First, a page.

‘We are building formidable economy with rice, cocoa production, processing’
Determined to break away from over-dependence on federal revenue allocations, Cross River State government is embarking on mega agriculture programmes to produce cocoa, rice and poultry with the state-of-the-art processing mills
The state government also motivates farmers with incentives, especially from the anchor borrowers’ programme, to intensify cocoa, rice and poultry production to take advantage of the mills being put in place by the state government.
Already, the state boasts of a large number of cocoa plantations and rice farms spread all over the central and northern parts of the state.
The state Commissioner for Agriculture, Professor Anthony Eneji, while taking some journalists round some of the processing mills, said: “The cocoa factory is ongoing with installation of equipment. As you can see, a lot of work has been done here and these are high quality equipment all the way from Switzerland and we are hoping that before the first quarter of next year, this plant should be up and running.
“So far, we are very satisfied with the state of work, the access roads are being constructed, simultaneously the fences are finished, and landscaping is beginning and you can see the level of work going on there and the warehouse is being built quickly. So, I can go back with confidence that a lot of work has been done and we look forward to meeting our target of commissioning this processing plant for cocoa industry.
“I think between the first quarters of 2019, it will be commissioned. Looking at it, 70% have been completed and if you way in the equipment you know that we have gone a long way. The remaining part of the job is just final finishing. So, I can say with confidence that in the first quarter of next year, the job will finish.”
He disclosed that the state would educate farmers on the handling of cocoa from the seedling point to processing, saying, fermentation is very important for high quality cocoa beans and for the sustainability of the processing plant.
On rice, he said, through the anchor borrowers’ programme and a special initiative of the Rice Farmers Association, efforts to make paddies available for the mills were building up, and 50,000 hectares of rice would be cultivated, which, he said, would be more than enough to feed the rice plant.
“The economic benefits cannot be quantified. You know our people are predominantly rice farmers, and we are farmers. Before now, our rice is taken to Abakeliki and they brand it Abakeliki rice, just as we have cocoa branded by Ondo.
“So, with these project, all that will stop and the multiply effect of having our own rice mills within our own locality cannot be quantified.
“I think it is going to be more competitive than other rice in the market and accessible in quality and all consideration, it is going to be the best,” he said.
To ensure quality rice seedlings to the farmers, the commissioner said the state also has the Rice City in Calabar, which focuses more on seedling production aspect of rice to support farmers with the best seedlings.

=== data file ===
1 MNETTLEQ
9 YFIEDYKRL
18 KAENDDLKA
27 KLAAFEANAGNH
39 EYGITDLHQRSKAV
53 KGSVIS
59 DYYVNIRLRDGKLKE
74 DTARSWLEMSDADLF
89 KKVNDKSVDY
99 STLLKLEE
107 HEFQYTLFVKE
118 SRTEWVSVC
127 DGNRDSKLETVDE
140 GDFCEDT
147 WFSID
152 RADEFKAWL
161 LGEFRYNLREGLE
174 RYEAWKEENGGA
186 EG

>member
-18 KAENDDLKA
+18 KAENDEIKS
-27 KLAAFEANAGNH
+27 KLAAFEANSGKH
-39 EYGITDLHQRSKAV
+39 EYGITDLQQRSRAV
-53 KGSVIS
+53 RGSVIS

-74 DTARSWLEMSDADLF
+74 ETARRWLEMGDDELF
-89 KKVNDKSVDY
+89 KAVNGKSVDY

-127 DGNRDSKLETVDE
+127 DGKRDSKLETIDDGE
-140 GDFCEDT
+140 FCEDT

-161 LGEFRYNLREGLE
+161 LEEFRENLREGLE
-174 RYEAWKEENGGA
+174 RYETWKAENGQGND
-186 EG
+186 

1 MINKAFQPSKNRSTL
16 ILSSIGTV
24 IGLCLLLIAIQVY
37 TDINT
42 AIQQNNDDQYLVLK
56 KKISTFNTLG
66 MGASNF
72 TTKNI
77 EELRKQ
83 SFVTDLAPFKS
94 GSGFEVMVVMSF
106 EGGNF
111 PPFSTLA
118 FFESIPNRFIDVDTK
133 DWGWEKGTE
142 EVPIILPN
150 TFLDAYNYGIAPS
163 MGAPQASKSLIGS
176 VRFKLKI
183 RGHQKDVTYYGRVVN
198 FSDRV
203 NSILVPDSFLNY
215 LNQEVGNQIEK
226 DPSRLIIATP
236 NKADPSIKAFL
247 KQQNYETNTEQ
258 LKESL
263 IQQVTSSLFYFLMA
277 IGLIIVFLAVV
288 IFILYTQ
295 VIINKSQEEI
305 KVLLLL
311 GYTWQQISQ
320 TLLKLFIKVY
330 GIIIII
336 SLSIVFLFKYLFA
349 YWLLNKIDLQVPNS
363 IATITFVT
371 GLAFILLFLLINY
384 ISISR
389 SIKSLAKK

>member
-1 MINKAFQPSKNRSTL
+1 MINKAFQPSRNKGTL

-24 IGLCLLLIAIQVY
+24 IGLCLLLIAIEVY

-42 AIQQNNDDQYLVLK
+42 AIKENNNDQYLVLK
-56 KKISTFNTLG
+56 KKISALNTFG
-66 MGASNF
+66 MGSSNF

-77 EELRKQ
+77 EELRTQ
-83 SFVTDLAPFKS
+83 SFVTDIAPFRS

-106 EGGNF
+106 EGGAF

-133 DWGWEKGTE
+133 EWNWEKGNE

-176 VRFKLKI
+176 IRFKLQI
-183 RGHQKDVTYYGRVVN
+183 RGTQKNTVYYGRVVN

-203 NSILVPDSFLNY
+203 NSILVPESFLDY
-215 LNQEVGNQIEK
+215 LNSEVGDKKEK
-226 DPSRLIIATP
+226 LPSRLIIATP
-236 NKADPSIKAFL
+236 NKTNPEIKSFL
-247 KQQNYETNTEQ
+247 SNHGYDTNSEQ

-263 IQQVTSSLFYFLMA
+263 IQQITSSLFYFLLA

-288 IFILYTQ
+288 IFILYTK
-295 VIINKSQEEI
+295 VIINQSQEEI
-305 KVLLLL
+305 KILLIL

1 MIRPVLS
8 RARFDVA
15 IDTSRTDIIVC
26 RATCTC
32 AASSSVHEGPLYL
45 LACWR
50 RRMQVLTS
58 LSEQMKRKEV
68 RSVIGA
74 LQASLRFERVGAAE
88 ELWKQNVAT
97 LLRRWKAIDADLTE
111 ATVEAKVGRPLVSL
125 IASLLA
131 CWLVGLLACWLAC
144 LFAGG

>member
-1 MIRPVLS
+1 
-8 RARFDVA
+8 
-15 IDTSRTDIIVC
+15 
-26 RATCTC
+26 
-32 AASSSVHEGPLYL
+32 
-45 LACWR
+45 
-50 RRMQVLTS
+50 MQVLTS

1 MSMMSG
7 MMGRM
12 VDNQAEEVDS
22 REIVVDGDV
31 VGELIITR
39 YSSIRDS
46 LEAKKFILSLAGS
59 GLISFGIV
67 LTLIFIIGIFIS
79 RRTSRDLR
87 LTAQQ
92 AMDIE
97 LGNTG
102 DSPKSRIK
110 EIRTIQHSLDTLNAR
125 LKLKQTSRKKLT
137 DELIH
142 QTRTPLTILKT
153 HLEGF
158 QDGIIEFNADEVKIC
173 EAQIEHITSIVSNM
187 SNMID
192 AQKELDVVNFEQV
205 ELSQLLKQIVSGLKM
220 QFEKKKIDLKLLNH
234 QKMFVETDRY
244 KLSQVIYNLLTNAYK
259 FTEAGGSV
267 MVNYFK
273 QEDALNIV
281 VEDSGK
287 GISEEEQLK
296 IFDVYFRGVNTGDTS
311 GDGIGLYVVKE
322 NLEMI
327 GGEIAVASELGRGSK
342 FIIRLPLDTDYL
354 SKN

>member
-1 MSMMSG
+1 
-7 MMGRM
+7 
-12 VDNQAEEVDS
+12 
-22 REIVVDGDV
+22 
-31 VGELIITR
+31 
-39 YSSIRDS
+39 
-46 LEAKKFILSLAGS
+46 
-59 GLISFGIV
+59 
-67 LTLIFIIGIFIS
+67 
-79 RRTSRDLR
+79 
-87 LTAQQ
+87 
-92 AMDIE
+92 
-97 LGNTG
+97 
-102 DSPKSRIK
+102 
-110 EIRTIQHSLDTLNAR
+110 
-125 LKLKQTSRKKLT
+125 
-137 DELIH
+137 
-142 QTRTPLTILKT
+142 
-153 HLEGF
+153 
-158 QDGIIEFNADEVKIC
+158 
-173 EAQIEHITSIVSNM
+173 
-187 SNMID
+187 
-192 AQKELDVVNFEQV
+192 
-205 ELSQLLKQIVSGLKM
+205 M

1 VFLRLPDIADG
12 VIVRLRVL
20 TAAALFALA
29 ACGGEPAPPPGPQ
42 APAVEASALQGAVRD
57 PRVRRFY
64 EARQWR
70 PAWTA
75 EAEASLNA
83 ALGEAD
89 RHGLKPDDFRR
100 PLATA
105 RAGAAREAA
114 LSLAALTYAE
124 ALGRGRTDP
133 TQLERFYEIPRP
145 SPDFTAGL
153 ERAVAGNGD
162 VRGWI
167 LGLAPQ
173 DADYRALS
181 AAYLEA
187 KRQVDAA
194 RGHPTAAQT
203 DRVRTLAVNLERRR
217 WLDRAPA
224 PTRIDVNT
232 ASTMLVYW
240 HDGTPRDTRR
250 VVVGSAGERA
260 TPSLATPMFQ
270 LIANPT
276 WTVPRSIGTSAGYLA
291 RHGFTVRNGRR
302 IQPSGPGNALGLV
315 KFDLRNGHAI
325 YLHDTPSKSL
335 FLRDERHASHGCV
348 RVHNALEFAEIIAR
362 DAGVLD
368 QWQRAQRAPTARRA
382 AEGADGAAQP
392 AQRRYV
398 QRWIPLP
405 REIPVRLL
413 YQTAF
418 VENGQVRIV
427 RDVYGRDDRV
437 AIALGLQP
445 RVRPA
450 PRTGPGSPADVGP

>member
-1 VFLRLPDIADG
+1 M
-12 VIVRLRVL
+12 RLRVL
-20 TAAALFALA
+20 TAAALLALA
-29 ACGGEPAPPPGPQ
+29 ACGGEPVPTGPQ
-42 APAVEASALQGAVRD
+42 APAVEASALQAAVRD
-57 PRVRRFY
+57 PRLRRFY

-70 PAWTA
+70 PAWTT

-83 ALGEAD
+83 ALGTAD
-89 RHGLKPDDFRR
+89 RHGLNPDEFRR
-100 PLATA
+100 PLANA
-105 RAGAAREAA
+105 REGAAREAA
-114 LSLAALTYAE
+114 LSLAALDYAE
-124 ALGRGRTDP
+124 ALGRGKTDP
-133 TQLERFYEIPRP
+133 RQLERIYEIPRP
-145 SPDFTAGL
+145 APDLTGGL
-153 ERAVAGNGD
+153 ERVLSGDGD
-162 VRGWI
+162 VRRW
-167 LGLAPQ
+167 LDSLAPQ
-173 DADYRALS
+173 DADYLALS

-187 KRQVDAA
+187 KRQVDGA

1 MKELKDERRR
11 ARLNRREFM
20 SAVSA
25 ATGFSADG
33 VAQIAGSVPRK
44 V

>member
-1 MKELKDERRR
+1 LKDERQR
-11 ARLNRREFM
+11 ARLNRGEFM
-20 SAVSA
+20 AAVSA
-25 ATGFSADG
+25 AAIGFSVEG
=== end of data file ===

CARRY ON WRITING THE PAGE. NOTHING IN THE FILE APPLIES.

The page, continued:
“We produce the hybrid seeds and seedlings there, which they can move to the feed to cultivate. We commissioned the seedlings in June last year. That is why we have acquired another 500 hectares somewhere in Adim to produce hybrid seeds which we hope to supply not only to our farmers but farmers in the South-South zone,” he disclosed.
“To those who are engaged in rice farming, this is their lifeline because the economy will improve from their own angle and we will be able to boost local production of rice and processing.”
Equally commenting on the cocoa factory, the Managing Director of the cocoa factory and the rice mill, Mr Chris Agara, said, “What we have here is a three-face facility project, the first face is cleaning and drying the cocoa for export, which is giving a lot of value and the second phase is processing the beans to liquor and the third phase is processing the liquor to powder.
The powder is what we use for chocolate and cocoa-related products. Like the commissioner said, we are actually beyond 70%, actually we are about 90%. The reason is because the entire equipment that is required for installation is 100% here.
“We had an agreement with Bowa, a Swiss company, to get this equipment installed between now and before the end of December because they also have to go back to their country so we are convinced that before the end of December, the installation will be completed and we will also test-run before they leave.”
On poultry, the state governor, Senator Ben Ayade, said, “We have just taken delivery of four containers load of equipment for our frozen chicken processing factory, Cala-Chicka. We have 40 more containers we are expecting for the entire poultry value chain in the state on the way.
“By implication, we also have the equipment for the automated chicken slaughter house and processing and packaging of frozen chickens.
“We are taking advantage of protein deficiency in Africa and to venture into frozen chicken. In the fullness of time, the world will see that Cross River State is in the right direction and our dream is manifesting and they will begin to appreciate our effort as our wealth creation and economy diversification drive is beginning to yield positive results.”